'Chappaquiddick' author Leo Damore, who investigated murdered JFK mistress, the subject of a new doc

Fox News Flash top entertainment headlines for July 20

Nick Damore is determined to set the record straight about his father.

The 34-year-old is currently working on a documentary about patriarch Leo Damore, People magazine reported on Monday. The project is in post-production and the middle-school English teacher hopes to release it within the year with his partner, filmmaker Matt Cascella.

Leo Damore, a former reporter and author who wrote several books about the Kennedys, died in 1995 from a self-inflicted gunshot to his head. He was 66.

The elder Damore's books include the ‘80s bestseller, “Senatorial Privilege: The Chappaquiddick Coverup” and “Cape Cod Years of John F. Kennedy,” among others.

Writer Leo Damore
(Photo by Evelyn Floret/The LIFE Images Collection via Getty Images/Getty Images)

According to the outlet, Leo Damore was reportedly working on a book about President John F. Kennedy’s mistress Mary Pinchot Meyer, who was shot and killed in 1964. However, Nick Damore has never found the manuscript in question.

The last time Damore saw his father was when he had just turned 10 years old. Father and son were in the garden of a friend’s house. Their conversation occurred about two weeks before Leo Damore's death.

“He said, ‘If anything ever happens to me, there’s a box under my bed for you,’” Damore recalled.

The outlet shared Damore saw a metal strongbox later that evening under his father’s bed. However, Damore never saw that box again.

Writer Leo Damore working in his study at home.
(Photo by Evelyn Floret/The LIFE Images Collection via Getty Images/Getty Images)

Leo Damore was reportedly determined to tackle the mysterious death of Meyer, who died in 1964. The outlet shared Meyer had been married to CIA operative Cord Meyer, whom she later divorced. Her diary reportedly went missing hours after her death.

Damore told the outlet he wondered if his father perhaps knew too much.

“I think he didn’t get the message with Chappaquiddick, which was — back off a little bit,” he explained. “He talked about how [he] got threats, calls in the middle of the night, people threatening to burn the house down.”

“Leo was getting too close and at one point he claimed to have gotten the diary that outlined the relationship between Mary and JFK,” Damore continued. “He also thought he’d found out who had killed her… There were lawsuits, he thought he was being followed. Now he’s potentially going after the CIA and that’s when he starts spiraling down.

A non-official memorial along the C&O Canal Towpath to Mary Meyer, who was shot and killed at the same place in 1964. Photo was taken on January 28, 2008, in Washington, DC.
((Photo by Amy Argetsinger/The Washington Post via Getty Images))

“Part of Leo’s story is that he experienced such a clear attempt to stop him from pursuing stories about the Kennedys. I think Leo kept pushing it a little bit. And there’s the drop in the drink thing.”

A close friend of Leo Damore’s reportedly told Nick Damore “a drop in a drink can change anything.”

“Was he trying to tell me my dad was poisoned?” said Damore.

Leo Damore was no stranger to drama involving the Kennedys. “Senatorial Privilege” took eight years of research and involved more than 200 interviews. The book explored Senator Ted Kennedy’s Chappaquiddick scandal, which occurred in 1969. At the time, Kennedy’s car plunged into the waters off of Martha’s Vineyard and his passenger, Mary Jo Kopechne, was killed.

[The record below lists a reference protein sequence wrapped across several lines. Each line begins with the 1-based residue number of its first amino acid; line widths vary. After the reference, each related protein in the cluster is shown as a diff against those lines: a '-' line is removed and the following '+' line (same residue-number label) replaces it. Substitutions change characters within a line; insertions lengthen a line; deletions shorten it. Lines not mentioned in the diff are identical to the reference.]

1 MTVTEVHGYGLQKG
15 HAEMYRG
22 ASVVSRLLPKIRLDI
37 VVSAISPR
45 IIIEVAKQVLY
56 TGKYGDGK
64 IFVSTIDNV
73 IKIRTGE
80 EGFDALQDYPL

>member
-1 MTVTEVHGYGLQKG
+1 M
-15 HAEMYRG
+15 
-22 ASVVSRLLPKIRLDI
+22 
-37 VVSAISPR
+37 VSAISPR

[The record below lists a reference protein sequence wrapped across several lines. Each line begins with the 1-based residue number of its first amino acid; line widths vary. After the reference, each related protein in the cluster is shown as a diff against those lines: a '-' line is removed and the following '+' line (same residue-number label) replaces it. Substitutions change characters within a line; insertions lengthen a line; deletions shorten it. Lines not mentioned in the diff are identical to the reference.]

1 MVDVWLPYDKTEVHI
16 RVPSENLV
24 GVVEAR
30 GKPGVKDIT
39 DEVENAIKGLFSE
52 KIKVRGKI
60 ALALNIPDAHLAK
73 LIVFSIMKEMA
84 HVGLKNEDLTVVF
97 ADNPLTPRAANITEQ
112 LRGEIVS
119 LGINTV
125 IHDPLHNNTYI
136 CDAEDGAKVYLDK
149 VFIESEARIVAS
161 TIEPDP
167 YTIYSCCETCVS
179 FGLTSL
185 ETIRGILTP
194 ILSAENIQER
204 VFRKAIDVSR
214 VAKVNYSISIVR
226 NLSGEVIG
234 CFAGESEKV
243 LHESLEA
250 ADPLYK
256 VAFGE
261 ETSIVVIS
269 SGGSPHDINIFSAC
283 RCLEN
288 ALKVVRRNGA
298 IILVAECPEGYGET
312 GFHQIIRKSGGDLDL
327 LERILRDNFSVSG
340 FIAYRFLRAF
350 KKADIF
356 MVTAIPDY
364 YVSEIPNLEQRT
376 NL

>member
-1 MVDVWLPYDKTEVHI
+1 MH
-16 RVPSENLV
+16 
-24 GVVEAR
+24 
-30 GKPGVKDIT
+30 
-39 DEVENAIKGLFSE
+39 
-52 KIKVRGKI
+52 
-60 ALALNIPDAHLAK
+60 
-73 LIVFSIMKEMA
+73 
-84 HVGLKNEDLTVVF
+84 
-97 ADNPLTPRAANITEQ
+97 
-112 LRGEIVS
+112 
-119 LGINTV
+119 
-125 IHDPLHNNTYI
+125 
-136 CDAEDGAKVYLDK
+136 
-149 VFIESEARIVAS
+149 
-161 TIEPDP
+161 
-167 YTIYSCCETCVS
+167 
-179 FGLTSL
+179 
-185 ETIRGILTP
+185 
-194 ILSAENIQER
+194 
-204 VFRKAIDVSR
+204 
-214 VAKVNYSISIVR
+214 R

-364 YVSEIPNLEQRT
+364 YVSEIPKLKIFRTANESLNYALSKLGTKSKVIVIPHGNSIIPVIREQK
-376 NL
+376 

Mary Jo Kopechne and Sen. Ted Kennedy

Leo Damore’s book sold more than 1 million copies. At the time, a Kennedy family spokesperson called it “an irresponsible rehash of all the old rumors and innuendo.”

Meyer, who knew President Kennedy since high school, later developed a secret romantic relationship with him, Town & Country reported. According to the outlet, the socialite would reportedly visit JFK at the White House while his wife Jackie Kennedy was away. A month before he was assassinated in 1963, JFK wrote a letter asking Meyer to visit him.

The outlet shared that the letter, which was never sent and remained with JFK’s personal secretary Evelyn Lincoln, went up for auction in 2016 and sold for nearly $89,000.

According to the outlet, Ray Crump was apprehended by police in Meyer's murder within 45 minutes. The 25-year-old, whose clothes were soaked, said he had been fishing, dropped his pole and fell into the canal while trying to retrieve it. Civil rights attorney Dovey Johnson Roundtree became Crump’s defense lawyer and Crump was acquitted of all charges in 1965.

Lieutenant Cord Meyer, Jr., USMC, aide to Commander Harold Stassen, with his bride, the former Mary Pinchot, daughter of the late Amos Pinchot and niece of the former Governor of Pennsylvania, Gifford Pinchot, after their marriage at the home of the bride, 1165 Park Ave.

Meyer’s murder remains unsolved.

Leo Damore’s friend Jimmy Smith, a former assistant DA in Dukes County, Massachusetts, previously told People in 2018 that towards the end of his life, Leo Damore was “like a man being chased… very much afraid,” before his suicide.

Today, Nick Damore still has many unanswered questions about the life and death of his father.

“For a long time, I tried to forget about what happened,” he admitted. “But as I got older I had questions and there were inconsistencies. I didn’t know who my father was. I never felt [a] resolution. His gravestone says, ‘Ye shall seek the truth,’ and I took that to heart.”

The Associated Press contributed to this reported.

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